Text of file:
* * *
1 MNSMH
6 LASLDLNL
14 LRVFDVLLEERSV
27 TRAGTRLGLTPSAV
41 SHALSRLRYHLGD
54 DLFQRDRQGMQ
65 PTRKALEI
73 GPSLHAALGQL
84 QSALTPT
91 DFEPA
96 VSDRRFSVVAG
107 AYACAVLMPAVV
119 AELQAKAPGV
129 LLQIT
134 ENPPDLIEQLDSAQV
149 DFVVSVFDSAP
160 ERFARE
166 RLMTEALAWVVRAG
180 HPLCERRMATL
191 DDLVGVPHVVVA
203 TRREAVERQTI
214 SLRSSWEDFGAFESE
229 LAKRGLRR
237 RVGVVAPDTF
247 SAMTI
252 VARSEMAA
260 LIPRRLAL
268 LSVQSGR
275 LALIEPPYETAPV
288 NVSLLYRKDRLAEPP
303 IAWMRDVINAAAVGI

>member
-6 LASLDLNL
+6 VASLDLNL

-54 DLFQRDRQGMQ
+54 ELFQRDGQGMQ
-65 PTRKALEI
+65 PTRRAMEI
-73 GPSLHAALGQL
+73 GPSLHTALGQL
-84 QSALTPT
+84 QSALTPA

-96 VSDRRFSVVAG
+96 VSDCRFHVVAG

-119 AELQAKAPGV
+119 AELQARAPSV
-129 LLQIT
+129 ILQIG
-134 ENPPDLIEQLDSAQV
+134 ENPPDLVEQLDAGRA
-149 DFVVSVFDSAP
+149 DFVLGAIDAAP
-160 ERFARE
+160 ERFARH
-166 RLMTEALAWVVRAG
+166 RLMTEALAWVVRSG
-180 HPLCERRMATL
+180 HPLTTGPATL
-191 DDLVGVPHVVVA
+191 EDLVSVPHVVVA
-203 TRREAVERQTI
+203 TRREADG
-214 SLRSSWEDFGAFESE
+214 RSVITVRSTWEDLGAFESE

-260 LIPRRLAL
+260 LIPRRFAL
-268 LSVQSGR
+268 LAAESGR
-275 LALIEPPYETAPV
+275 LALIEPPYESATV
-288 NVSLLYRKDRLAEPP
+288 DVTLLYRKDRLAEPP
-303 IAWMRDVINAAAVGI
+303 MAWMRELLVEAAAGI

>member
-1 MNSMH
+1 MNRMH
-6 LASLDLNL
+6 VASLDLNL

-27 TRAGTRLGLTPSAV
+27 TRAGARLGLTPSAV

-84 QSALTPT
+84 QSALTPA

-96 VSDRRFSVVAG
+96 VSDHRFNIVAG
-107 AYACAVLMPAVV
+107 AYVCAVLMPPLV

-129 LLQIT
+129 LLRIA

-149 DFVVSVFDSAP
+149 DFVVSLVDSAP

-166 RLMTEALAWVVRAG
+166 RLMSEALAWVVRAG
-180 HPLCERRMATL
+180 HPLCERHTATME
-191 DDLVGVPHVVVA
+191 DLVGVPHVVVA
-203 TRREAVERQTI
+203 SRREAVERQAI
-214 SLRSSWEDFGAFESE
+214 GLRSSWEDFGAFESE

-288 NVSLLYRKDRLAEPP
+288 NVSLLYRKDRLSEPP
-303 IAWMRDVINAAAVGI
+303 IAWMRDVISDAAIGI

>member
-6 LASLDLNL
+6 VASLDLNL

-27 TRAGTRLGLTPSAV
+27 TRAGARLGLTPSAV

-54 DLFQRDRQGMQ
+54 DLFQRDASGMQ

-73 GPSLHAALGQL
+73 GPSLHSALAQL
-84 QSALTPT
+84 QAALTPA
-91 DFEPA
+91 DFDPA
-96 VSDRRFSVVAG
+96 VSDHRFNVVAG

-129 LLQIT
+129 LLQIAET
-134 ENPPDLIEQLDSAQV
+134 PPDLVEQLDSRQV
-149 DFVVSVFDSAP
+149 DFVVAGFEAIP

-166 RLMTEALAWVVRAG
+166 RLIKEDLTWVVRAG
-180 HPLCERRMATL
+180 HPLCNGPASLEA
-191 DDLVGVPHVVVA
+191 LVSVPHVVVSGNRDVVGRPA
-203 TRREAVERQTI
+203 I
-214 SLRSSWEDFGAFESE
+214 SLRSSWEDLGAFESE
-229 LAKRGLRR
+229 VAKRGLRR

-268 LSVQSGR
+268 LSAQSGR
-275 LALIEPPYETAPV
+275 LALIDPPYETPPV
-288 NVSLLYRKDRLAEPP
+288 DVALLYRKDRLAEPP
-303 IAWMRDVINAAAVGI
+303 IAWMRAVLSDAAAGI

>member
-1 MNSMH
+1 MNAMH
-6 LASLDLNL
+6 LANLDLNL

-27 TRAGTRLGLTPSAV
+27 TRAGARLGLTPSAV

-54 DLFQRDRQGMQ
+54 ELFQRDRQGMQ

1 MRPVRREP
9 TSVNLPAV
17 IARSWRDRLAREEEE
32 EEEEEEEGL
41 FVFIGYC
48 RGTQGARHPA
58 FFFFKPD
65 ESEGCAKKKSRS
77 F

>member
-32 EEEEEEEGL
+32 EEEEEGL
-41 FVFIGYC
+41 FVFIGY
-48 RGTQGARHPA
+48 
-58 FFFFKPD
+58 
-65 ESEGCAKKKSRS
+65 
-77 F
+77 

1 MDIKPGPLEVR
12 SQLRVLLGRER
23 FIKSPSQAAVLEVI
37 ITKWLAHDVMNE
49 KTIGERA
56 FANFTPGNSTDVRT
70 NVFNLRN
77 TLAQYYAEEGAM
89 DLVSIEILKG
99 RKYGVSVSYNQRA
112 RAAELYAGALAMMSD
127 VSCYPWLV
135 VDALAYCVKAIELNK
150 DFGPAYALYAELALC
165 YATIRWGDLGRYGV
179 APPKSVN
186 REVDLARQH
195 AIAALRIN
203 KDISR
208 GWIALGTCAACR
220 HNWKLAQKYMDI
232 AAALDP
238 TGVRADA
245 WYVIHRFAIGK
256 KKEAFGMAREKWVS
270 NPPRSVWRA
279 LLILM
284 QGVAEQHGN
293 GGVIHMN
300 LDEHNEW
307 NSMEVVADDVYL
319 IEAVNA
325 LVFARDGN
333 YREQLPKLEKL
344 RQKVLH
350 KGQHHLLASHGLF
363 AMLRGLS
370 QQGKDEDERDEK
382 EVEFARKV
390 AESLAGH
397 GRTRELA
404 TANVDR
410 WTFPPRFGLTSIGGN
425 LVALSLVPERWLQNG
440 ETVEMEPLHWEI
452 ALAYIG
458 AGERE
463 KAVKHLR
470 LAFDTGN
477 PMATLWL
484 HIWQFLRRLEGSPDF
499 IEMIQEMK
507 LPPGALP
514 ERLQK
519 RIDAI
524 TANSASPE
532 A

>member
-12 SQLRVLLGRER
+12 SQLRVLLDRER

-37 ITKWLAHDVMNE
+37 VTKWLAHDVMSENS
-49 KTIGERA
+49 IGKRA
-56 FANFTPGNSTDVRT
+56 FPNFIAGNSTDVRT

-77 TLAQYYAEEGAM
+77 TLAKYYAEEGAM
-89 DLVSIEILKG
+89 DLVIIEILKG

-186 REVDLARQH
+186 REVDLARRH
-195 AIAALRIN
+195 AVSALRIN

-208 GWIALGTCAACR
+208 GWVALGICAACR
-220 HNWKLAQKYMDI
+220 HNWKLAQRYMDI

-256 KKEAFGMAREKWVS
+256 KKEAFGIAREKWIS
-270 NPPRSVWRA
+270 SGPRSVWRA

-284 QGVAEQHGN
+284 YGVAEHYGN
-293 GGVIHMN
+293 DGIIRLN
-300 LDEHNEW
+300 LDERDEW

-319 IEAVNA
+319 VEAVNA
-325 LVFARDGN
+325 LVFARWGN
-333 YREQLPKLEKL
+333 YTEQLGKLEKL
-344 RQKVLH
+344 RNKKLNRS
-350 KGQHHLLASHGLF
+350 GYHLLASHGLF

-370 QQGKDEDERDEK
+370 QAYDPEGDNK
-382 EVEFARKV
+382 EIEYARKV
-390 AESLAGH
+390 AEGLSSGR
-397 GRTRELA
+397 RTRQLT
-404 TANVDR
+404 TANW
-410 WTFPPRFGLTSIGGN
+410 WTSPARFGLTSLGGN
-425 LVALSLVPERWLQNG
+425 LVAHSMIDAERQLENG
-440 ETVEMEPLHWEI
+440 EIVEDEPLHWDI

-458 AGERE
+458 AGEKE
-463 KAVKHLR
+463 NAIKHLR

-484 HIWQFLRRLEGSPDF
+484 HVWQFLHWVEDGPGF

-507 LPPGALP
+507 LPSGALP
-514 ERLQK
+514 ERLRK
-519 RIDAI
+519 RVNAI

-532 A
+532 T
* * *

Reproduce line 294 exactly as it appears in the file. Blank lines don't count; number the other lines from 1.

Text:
-463 KAVKHLR